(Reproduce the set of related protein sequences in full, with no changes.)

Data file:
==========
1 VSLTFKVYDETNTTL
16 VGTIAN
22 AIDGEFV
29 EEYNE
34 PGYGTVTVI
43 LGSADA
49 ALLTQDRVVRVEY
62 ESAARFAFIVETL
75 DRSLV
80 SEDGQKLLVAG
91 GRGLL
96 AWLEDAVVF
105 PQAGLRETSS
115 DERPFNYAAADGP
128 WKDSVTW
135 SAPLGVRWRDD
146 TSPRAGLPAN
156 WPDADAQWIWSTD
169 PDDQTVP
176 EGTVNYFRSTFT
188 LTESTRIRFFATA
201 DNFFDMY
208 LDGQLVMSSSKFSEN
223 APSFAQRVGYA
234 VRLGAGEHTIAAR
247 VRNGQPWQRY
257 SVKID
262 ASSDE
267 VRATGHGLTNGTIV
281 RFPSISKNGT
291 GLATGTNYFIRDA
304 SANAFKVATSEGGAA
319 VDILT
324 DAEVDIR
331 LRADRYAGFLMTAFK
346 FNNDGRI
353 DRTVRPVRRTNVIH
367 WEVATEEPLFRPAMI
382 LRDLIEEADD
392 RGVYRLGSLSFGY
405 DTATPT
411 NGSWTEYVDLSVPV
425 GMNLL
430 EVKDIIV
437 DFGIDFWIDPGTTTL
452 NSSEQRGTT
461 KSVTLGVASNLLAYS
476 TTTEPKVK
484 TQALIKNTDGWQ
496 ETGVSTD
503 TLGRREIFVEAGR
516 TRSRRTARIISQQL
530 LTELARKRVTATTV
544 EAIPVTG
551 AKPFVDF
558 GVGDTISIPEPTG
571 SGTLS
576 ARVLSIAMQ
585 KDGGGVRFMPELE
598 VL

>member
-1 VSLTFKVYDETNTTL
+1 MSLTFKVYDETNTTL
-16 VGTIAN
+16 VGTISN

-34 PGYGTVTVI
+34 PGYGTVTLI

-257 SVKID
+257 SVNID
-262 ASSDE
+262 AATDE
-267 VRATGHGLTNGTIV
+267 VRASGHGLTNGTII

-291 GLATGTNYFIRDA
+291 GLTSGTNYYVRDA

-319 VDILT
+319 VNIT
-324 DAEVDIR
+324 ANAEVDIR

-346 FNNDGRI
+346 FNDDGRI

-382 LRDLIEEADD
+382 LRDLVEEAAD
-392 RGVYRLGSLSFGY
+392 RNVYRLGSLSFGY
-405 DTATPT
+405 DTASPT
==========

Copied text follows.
1 VSLTFKVYDETNTTL
16 VGTIAN
22 AIDGEFV
29 EEYNE
34 PGYGTVTVI
43 LGSADA
49 ALLTQDRVVRVEY
62 ESAARFAFIVETL
75 DRSLV
80 SEDGQKLLVAG
91 GRGLL
96 AWLEDAVVF
105 PQAGLRETSS
115 DERPFNYAAADGP
128 WKDSVTW
135 SAPLGVRWRDD
146 TSPRAGLPAN
156 WPDADAQWIWSTD
169 PDDQTVP
176 EGTVNYFRSTFT
188 LTESTRIRFFATA
201 DNFFDMY
208 LDGQLVMSSSKFSEN
223 APSFAQRVGYA
234 VRLGAGEHTIAAR
247 VRNGQPWQRY
257 SVKID
262 ASSDE
267 VRATGHGLTNGTIV
281 RFPSISKNGT
291 GLATGTNYFIRDA
304 SANAFKVATSEGGAA
319 VDILT
324 DAEVDIR
331 LRADRYAGFLMTAFK
346 FNNDGRI
353 DRTVRPVRRTNVIH
367 WEVATEEPLFRPAMI
382 LRDLIEEADD
392 RGVYRLGSLSFGY
405 DTATPT
411 NGSWTEYVDLSVPV
425 GMNLL
430 EVKDIIV
437 DFGIDFWIDPGTTTL
452 NSSEQRGTT
461 KSVTLGVASNLLAYS
476 TTTEPKVK
484 TQALIKNTDGWQ
496 ETGVSTD
503 TLGRREIFVEAGR
516 TRSRRTARIISQQL
530 LTELARKRVTATTV
544 EAIPVTG
551 AKPFVDF
558 GVGDTISIPEPTG
571 SGTLS
576 ARVLSIAMQ
585 KDGGGVRFMPELE
598 VL

>member
-1 VSLTFKVYDETNTTL
+1 MSLTFKVYDETNTTL
-16 VGTIAN
+16 VGTISN

-34 PGYGTVTVI
+34 PGYGTVTLI

-257 SVKID
+257 SVNID
-262 ASSDE
+262 AATDE
-267 VRATGHGLTNGTIV
+267 VRASGHGLTNGTII

-291 GLATGTNYFIRDA
+291 GLTSGTNYYVRDA

-319 VDILT
+319 VNIT
-324 DAEVDIR
+324 ANAEVDIR

-346 FNNDGRI
+346 FNDDGRI

-382 LRDLIEEADD
+382 LRDLVEEAAD
-392 RGVYRLGSLSFGY
+392 RNVYRLGSLSFGY
-405 DTATPT
+405 DTASPT